Jamie Saft ’94 in Jazz Journal: ‘It’s either good music, or it’s not’

Jamie Saft ’94, an alumnus of the Tufts/NEC dual degree program, discusses his wide-ranging musical influences and the diversity of his NEC education.

Jamie Saft. Photo by Michael Bloom Photography.
Jamie Saft. Photo by Michael Bloom Photography.

“‘I was deeply shaped by my education, of course. I was fortunate to have amazing teachers throughout my musical life.‘


”[Saft] did indeed study with Paul Bley, but also ‘so many great masters of music. [Radical saxophonist] Joe Maneri was one of my greatest teachers there. Others included [bassist] Cecil McBee, who played on many of my favourite records, and Geri Allen, whose playing I enjoyed greatly.’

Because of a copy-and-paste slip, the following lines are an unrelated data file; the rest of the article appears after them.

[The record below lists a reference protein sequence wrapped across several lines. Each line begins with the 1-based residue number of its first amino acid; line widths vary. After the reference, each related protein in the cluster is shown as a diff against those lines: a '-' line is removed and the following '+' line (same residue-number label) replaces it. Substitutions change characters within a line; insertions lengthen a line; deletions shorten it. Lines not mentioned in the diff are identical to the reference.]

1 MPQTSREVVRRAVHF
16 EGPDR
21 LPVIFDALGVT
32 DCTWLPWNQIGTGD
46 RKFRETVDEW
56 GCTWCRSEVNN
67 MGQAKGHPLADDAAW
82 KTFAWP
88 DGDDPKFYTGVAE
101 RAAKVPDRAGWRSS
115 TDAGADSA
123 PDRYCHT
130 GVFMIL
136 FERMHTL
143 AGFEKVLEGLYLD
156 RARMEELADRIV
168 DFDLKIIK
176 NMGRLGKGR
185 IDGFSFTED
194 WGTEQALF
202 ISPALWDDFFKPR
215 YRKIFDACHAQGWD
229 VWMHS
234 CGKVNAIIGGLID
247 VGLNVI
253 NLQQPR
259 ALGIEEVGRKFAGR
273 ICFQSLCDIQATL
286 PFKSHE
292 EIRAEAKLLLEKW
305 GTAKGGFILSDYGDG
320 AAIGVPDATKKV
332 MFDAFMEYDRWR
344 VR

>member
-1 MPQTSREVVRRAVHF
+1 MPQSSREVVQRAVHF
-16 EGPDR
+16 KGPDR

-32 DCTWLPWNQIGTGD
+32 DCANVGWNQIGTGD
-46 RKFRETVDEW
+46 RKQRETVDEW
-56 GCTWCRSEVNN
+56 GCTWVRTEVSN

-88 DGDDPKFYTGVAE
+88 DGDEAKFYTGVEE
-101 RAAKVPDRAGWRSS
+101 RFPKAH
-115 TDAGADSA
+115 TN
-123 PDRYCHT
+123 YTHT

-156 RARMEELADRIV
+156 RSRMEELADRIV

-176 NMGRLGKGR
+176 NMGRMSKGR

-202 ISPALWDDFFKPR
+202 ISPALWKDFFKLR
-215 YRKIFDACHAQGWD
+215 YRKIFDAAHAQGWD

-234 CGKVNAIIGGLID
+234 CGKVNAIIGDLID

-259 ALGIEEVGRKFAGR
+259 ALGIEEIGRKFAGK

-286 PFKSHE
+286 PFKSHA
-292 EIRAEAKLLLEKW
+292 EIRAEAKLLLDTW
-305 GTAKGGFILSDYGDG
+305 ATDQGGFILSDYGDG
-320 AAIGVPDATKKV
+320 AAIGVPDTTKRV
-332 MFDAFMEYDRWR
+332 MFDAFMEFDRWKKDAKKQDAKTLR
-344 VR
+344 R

But what Saft seems to have enjoyed more was the opportunity to create a musical hinterland without boundaries. ’I improvised on a [György] Ligeti piece for the composer himself during a concert and received incredible positivity from him about what we were doing. I was also able to study Ives, Bartók and Schoenberg there. I studied Turkish music, klezmer, Indian music. I went to concerts as often as possible. In my second year I heard Naked City [John Zorn’s unhinged post-jazz group with Fred Frith, Bill Frisell, Wayne Horvitz and Joey Baron] and that concert showed me the limitless possibilities in music. And I continued to enjoy live shows by my popular music heroes, Dylan, Morris Day and The Time, ZZ Top. All of this shaped my music.’”

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